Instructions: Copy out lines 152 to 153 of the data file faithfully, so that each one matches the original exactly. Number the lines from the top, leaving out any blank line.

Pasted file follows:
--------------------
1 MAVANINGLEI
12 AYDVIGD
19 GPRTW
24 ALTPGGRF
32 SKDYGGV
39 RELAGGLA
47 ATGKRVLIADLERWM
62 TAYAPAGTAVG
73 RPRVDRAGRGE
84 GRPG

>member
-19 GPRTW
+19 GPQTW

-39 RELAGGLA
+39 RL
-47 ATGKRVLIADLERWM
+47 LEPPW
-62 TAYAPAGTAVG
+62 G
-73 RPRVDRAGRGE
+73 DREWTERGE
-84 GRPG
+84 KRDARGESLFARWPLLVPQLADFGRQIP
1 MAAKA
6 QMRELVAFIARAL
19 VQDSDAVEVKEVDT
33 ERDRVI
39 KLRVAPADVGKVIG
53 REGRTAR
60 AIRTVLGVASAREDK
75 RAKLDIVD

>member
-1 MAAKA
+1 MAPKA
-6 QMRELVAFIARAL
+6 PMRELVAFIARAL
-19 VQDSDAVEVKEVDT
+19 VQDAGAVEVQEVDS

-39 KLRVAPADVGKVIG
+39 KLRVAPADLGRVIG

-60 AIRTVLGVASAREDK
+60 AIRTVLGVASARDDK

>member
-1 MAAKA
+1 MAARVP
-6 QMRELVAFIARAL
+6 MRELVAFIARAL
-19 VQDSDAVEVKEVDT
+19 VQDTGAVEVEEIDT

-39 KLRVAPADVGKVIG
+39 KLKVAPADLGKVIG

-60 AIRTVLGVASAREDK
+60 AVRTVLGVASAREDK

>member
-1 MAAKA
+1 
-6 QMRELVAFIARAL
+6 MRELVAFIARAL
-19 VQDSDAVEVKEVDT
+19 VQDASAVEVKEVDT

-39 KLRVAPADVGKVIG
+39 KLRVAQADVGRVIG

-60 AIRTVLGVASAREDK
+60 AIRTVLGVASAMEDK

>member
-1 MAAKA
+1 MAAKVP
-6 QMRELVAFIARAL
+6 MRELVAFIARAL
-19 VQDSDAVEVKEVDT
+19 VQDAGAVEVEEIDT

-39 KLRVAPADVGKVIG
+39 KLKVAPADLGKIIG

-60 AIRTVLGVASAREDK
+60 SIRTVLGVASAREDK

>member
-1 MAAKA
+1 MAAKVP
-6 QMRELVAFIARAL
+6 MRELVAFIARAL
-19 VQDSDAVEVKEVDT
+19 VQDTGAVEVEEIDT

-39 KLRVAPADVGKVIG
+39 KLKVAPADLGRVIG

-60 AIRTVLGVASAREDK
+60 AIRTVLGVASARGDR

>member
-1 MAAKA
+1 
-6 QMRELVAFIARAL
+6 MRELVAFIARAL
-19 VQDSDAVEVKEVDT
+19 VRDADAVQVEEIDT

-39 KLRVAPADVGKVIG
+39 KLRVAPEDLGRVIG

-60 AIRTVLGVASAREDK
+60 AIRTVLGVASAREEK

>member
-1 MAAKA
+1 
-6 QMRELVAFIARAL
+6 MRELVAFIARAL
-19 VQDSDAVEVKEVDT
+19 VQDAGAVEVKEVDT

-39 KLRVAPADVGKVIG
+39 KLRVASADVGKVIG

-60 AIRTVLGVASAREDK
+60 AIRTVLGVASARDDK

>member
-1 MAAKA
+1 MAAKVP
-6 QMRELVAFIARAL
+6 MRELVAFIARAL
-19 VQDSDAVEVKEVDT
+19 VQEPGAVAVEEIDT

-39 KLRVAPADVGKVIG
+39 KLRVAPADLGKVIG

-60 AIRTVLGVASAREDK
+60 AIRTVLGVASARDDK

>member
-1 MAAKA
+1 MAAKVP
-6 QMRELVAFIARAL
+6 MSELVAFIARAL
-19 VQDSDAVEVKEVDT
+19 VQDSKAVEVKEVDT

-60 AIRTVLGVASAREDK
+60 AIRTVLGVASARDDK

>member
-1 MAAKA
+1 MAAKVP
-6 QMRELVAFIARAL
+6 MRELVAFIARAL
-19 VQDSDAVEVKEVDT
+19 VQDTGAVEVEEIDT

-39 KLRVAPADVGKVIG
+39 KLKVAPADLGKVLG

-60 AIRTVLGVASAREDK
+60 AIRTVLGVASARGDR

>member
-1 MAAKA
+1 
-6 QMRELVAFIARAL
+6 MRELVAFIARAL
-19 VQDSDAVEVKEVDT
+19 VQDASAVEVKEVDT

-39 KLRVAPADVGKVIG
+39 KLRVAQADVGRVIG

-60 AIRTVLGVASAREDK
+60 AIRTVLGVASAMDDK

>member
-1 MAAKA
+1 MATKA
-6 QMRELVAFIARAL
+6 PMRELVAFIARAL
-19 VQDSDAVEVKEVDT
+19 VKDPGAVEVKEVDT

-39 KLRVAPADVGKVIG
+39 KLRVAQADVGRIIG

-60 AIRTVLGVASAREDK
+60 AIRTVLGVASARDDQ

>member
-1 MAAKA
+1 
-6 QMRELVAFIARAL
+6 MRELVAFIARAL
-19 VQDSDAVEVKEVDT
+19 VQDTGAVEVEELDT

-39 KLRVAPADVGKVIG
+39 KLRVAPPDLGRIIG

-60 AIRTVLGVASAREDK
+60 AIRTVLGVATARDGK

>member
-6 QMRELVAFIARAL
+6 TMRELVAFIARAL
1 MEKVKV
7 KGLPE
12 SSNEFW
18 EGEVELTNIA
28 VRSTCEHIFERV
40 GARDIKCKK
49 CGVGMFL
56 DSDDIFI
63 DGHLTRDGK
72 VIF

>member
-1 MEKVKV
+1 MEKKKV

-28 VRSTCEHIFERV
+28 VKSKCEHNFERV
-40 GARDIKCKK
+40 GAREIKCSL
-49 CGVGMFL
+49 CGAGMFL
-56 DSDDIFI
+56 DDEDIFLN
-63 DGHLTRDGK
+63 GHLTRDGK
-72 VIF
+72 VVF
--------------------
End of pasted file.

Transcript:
-1 MAAKA
+1 MATKA